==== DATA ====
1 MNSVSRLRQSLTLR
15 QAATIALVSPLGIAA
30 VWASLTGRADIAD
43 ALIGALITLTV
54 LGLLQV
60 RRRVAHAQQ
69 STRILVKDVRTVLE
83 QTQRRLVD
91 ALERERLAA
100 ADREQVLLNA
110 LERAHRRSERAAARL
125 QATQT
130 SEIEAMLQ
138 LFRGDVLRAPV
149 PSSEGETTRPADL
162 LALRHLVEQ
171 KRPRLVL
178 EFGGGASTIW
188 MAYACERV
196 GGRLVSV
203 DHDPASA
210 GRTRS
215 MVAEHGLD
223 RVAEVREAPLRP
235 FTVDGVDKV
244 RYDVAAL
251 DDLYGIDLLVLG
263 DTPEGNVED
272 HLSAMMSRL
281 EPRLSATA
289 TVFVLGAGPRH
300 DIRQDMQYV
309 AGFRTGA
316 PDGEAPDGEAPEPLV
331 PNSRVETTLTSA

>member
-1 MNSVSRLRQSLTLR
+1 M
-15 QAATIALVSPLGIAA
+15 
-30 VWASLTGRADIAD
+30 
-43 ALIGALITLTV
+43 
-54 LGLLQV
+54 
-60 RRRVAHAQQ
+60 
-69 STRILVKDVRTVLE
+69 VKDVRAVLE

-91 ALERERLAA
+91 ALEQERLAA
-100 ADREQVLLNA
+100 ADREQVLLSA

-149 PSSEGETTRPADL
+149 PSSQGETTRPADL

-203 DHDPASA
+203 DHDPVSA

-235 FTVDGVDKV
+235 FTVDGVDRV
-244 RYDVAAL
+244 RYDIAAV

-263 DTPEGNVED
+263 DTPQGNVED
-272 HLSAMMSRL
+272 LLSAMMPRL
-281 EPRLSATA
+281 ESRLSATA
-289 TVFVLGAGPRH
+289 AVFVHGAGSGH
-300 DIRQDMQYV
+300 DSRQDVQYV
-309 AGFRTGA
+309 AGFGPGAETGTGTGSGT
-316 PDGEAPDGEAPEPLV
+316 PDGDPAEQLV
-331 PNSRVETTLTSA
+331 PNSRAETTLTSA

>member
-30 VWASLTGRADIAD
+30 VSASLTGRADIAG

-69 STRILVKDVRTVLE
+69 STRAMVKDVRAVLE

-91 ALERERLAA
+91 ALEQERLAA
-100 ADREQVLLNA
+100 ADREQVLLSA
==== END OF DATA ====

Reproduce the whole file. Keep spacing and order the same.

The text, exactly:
1 MNSVSRLRQSLTLR
15 QAATIALVSPLGIAA
30 VWASLTGRADIAD
43 ALIGALITLTV
54 LGLLQV
60 RRRVAHAQQ
69 STRILVKDVRTVLE
83 QTQRRLVD
91 ALERERLAA
100 ADREQVLLNA
110 LERAHRRSERAAARL
125 QATQT
130 SEIEAMLQ
138 LFRGDVLRAPV
149 PSSEGETTRPADL
162 LALRHLVEQ
171 KRPRLVL
178 EFGGGASTIW
188 MAYACERV
196 GGRLVSV
203 DHDPASA
210 GRTRS
215 MVAEHGLD
223 RVAEVREAPLRP
235 FTVDGVDKV
244 RYDVAAL
251 DDLYGIDLLVLG
263 DTPEGNVED
272 HLSAMMSRL
281 EPRLSATA
289 TVFVLGAGPRH
300 DIRQDMQYV
309 AGFRTGA
316 PDGEAPDGEAPEPLV
331 PNSRVETTLTSA

>member
-1 MNSVSRLRQSLTLR
+1 M
-15 QAATIALVSPLGIAA
+15 
-30 VWASLTGRADIAD
+30 
-43 ALIGALITLTV
+43 
-54 LGLLQV
+54 
-60 RRRVAHAQQ
+60 
-69 STRILVKDVRTVLE
+69 VKDVRAVLE

-91 ALERERLAA
+91 ALEQERLAA
-100 ADREQVLLNA
+100 ADREQVLLSA

-149 PSSEGETTRPADL
+149 PSSQGETTRPADL

-203 DHDPASA
+203 DHDPVSA

-235 FTVDGVDKV
+235 FTVDGVDRV
-244 RYDVAAL
+244 RYDIAAV

-263 DTPEGNVED
+263 DTPQGNVED
-272 HLSAMMSRL
+272 LLSAMMPRL
-281 EPRLSATA
+281 ESRLSATA
-289 TVFVLGAGPRH
+289 AVFVHGAGSGH
-300 DIRQDMQYV
+300 DSRQDVQYV
-309 AGFRTGA
+309 AGFGPGAETGTGTGSGT
-316 PDGEAPDGEAPEPLV
+316 PDGDPAEQLV
-331 PNSRVETTLTSA
+331 PNSRAETTLTSA

>member
-30 VWASLTGRADIAD
+30 VSASLTGRADIAG

-69 STRILVKDVRTVLE
+69 STRAMVKDVRAVLE

-91 ALERERLAA
+91 ALEQERLAA
-100 ADREQVLLNA
+100 ADREQVLLSA